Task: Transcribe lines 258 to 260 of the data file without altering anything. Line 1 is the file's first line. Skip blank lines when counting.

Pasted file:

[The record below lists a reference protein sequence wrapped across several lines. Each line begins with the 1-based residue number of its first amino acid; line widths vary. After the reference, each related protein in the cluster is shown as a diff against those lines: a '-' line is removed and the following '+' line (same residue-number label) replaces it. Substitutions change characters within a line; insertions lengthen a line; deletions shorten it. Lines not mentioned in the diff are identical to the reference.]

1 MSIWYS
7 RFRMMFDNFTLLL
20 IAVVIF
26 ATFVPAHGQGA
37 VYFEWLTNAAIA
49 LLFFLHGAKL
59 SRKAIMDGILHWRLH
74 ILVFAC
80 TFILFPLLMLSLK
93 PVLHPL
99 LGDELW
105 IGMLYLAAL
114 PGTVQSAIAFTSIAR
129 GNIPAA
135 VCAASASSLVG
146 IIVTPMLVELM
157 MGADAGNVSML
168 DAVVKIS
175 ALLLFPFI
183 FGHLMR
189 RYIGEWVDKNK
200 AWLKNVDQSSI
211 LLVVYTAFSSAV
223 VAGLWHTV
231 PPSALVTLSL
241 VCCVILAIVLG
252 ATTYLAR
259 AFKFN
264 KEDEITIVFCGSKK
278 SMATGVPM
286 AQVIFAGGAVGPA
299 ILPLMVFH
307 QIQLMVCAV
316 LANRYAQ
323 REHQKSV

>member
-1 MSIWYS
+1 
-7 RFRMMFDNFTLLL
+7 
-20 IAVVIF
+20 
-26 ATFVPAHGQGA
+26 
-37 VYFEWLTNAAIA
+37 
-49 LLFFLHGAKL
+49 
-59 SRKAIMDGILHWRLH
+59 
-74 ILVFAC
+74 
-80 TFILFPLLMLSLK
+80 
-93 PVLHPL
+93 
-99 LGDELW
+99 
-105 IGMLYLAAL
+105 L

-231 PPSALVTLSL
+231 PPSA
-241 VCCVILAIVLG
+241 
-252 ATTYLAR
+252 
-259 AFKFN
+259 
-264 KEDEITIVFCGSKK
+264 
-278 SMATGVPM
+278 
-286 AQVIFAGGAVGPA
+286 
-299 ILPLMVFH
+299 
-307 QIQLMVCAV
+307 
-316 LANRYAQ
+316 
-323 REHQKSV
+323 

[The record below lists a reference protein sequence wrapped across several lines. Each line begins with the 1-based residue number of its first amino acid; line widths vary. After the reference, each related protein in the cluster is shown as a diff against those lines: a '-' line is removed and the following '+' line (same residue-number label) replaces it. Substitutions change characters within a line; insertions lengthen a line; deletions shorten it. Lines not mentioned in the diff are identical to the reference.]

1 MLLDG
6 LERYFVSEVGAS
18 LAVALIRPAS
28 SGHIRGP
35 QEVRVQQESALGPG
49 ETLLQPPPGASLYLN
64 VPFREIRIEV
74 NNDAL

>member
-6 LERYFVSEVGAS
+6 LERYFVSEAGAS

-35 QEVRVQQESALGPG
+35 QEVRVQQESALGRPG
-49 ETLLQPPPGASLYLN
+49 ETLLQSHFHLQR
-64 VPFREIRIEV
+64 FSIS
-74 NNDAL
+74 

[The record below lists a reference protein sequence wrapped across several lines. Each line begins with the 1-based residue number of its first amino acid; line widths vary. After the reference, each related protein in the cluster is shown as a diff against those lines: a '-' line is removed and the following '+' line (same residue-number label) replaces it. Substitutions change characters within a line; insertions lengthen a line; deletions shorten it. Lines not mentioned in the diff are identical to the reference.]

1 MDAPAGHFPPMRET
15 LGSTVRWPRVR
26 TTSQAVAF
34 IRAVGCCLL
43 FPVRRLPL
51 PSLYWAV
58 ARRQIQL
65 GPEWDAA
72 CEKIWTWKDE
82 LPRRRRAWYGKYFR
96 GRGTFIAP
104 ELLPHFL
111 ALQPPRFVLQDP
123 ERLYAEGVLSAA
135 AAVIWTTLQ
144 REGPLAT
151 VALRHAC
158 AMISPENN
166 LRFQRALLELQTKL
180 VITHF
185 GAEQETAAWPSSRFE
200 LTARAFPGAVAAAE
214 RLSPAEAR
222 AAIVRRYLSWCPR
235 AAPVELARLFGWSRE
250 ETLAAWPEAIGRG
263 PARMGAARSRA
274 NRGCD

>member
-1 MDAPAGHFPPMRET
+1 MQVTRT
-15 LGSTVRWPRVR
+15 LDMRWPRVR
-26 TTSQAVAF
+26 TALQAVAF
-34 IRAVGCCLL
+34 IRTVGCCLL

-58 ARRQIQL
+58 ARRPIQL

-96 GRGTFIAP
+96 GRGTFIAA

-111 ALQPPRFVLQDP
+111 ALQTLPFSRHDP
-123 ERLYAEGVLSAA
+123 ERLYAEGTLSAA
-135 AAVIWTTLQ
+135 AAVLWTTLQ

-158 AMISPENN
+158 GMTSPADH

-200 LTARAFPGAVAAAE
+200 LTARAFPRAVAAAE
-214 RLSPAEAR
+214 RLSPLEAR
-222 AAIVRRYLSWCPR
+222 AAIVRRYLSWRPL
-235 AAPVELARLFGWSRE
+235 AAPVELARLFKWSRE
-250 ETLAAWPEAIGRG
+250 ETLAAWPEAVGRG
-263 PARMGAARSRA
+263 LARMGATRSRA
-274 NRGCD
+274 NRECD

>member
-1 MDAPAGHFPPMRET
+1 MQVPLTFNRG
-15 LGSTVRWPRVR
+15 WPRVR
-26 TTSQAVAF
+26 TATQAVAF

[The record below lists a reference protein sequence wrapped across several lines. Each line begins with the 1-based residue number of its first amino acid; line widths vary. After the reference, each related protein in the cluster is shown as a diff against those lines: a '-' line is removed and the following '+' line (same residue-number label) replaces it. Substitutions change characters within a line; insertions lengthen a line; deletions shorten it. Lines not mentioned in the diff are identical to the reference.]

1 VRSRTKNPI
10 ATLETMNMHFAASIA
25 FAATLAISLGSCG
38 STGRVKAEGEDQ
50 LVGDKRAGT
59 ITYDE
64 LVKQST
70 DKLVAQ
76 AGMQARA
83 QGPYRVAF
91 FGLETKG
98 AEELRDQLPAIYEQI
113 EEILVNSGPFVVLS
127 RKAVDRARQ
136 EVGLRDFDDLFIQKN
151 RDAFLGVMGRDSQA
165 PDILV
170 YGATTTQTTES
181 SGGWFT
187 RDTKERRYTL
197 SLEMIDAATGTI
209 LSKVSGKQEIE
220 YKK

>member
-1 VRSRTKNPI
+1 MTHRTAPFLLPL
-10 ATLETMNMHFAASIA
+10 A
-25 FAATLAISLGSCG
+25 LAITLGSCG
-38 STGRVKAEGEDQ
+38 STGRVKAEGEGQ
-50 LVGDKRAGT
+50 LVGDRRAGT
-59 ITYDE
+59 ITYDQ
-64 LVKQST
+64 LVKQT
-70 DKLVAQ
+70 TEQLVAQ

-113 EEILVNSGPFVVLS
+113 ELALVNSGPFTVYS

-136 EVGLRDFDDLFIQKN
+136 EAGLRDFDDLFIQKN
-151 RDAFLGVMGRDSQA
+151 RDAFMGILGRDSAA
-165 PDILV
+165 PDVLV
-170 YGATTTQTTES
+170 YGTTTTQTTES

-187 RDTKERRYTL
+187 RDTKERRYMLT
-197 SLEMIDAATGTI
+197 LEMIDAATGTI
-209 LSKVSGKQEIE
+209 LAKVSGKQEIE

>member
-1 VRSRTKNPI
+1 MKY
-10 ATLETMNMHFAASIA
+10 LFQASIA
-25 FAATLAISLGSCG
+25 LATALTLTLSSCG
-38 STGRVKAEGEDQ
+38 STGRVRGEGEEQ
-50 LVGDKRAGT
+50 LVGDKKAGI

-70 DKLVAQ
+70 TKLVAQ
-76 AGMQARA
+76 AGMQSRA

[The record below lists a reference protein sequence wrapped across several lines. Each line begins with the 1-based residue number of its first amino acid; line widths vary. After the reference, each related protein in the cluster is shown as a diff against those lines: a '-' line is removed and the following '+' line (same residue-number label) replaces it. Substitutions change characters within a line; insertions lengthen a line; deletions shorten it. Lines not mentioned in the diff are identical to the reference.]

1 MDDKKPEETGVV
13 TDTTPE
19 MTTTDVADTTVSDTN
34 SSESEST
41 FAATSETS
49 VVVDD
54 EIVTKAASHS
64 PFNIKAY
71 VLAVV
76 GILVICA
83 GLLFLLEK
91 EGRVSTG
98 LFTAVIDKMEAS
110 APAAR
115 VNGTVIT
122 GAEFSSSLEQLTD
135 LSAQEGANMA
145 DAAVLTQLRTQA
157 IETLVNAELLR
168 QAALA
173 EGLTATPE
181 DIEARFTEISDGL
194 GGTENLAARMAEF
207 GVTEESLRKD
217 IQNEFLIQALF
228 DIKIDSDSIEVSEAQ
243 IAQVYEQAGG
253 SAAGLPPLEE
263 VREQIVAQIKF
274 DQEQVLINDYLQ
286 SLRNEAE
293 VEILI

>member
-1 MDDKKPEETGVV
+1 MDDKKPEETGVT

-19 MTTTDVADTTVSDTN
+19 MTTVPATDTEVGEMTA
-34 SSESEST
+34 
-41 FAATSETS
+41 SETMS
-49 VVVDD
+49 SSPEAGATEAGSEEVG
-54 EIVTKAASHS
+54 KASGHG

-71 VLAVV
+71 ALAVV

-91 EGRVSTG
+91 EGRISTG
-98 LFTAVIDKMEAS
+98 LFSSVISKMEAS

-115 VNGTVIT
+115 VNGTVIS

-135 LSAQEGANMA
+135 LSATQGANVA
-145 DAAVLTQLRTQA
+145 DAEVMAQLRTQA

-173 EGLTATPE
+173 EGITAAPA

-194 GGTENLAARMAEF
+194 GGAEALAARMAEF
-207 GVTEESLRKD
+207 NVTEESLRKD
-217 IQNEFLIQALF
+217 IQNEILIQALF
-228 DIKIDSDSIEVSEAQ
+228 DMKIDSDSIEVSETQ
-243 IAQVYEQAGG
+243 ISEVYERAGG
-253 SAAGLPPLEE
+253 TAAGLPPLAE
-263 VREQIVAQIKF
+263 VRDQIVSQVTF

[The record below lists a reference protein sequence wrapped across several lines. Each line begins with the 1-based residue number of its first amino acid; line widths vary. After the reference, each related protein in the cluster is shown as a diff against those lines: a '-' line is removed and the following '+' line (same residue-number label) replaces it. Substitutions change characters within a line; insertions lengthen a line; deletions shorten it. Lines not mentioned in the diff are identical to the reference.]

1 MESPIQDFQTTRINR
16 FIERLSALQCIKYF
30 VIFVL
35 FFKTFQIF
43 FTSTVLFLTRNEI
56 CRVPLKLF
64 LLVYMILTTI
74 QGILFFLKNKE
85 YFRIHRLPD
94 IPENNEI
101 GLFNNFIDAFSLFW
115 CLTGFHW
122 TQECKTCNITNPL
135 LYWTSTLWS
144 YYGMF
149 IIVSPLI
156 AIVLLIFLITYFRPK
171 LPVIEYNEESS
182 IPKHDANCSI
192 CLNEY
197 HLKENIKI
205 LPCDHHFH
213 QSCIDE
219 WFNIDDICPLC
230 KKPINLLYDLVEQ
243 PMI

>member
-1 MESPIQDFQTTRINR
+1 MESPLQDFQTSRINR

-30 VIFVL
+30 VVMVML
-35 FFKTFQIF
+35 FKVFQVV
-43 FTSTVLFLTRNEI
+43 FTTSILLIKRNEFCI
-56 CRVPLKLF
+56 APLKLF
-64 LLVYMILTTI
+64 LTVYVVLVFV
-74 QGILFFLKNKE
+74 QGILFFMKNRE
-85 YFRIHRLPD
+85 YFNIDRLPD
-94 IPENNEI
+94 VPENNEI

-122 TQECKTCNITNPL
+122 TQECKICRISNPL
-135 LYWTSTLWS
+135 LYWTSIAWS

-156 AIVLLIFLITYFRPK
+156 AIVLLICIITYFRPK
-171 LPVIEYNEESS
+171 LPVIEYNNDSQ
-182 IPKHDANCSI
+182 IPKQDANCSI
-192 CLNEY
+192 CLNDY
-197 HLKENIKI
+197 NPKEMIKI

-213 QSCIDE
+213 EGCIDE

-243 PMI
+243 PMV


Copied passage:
83 GLLFLLEK
91 EGRVSTG
98 LFTAVIDKMEAS